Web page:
If you enjoy seeing privileged, narcissistic people in their 20s who live in New York City getting killed in a disaster caused by a huge lizard that sheds blood-sucking spider-like creatures that attack in darkened subway tunnels and whose poisonous bite causes the victims to explode, then see Cloverfield (2007). However, take Dramamine first—the film was shot in the same style as Blair Witch Project. It induces nausea.
The film in its own way is effective. Many disaster films offer sweeping panoramic views of the carnage. This one takes the perspective of individual victims—indeed, the film's point of view is that of a video camera held by one of the characters, who is documenting a going-away party for a friend. The result of this narrow, limited perspective is that we as the audience are placed in the position of the participants. We see only what they see, know only what they know. The film cheats a bit, however. When the disaster first begins, characters learn about it from television news reports, and later in the film a television report fills in missing information. Of course, there is also the kind of information people pass back and forth on the streets. But mostly we are limited to the views and knowledge of the characters, and to an extent we sense their helplessness, fear, and confusion as a result.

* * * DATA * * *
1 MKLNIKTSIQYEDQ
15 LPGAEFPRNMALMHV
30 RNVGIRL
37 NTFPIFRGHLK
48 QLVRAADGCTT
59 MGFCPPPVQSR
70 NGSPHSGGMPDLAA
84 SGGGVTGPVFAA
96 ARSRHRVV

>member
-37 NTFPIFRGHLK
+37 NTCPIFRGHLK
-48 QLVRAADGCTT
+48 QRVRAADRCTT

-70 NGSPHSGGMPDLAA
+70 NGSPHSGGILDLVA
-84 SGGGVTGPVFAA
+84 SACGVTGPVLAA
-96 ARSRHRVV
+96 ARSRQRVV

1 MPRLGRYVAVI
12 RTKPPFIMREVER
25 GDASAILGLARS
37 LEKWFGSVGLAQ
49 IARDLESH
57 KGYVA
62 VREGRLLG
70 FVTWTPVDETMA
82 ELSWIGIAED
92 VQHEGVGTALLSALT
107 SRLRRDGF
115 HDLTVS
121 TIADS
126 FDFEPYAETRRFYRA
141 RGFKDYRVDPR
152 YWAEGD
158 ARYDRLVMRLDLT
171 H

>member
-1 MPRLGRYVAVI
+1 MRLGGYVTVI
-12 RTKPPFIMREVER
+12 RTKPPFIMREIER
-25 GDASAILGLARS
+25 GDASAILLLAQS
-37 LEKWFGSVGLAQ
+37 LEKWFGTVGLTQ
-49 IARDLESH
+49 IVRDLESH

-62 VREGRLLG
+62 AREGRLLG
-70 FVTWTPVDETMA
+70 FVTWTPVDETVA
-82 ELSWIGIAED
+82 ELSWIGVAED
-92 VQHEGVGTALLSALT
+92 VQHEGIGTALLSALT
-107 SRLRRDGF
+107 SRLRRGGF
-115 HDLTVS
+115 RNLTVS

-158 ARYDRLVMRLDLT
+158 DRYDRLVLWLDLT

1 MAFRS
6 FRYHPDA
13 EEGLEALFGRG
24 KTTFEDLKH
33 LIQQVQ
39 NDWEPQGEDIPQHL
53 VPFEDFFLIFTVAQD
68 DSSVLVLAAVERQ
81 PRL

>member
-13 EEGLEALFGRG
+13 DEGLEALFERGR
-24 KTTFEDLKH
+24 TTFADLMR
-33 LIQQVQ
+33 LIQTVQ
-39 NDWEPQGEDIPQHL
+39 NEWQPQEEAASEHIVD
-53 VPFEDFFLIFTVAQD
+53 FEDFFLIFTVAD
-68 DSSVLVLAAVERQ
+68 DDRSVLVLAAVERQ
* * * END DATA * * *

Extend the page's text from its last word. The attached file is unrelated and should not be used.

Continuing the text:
Style and method make this film interesting—the story itself is just another version of Godzilla. We have numerous scenes of soldiers and tanks and jet fighters shooting guns and artillery at the beast, dropping bombs on it--these are the scenes we've come to expect in this kind of film, though there are some strange and new perspectives here, and in the end Cloverfield is far more interesting for its style and method than most if not all of the other urban monster films.
This film is only 82 minutes long, and even that is too long. Opening scenes spend too much time on the going-away party, which lasts some twenty minutes. The party introduces the principal characters who will be caught up in the disaster soon to come. But it drags, and we could have made do with a shorter, more superficial introduction to characters who are, after all, pretty superficial.
The film itself is a film within a film, an artifact recovered by the American military. We are told in the beginning that what we are about to see was found in what was once known as "Central Park" but that is now part of an incident cryptically tagged "Cloverfield." The partygoer who films the party and then the developing disaster does not know how to use a video camera, so there are starts and stops in the jerky actions, missing moments, scenes shown out of order. As others have noted, it is fairly difficult to believe that the character with the camera would continue to use it as he and others run, creep, climb, and fall out of the sky in a helicopter. But the method itself, the point of view provided by the video camera, simulates the perspectives of the actual participants and victims in the disaster, and it serves well enough.